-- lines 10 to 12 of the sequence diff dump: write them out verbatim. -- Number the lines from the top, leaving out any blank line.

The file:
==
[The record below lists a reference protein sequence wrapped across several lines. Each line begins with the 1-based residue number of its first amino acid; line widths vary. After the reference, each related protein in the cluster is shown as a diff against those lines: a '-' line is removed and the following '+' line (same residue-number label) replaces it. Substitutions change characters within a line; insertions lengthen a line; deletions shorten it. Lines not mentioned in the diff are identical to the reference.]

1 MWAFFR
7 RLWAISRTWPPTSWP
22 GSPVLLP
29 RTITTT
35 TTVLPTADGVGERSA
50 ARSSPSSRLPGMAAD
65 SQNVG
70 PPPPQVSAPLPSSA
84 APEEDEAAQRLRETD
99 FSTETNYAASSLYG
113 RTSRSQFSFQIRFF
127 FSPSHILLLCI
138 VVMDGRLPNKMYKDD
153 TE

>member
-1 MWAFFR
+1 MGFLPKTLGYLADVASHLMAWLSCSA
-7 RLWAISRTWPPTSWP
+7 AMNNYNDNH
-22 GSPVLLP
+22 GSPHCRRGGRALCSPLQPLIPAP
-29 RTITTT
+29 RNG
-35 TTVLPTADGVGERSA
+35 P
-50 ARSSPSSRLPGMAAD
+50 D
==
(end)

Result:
84 APEEDEAAQRLRETD
99 FSTETNYAASSLYG
113 RTSRSQFSFQIRFF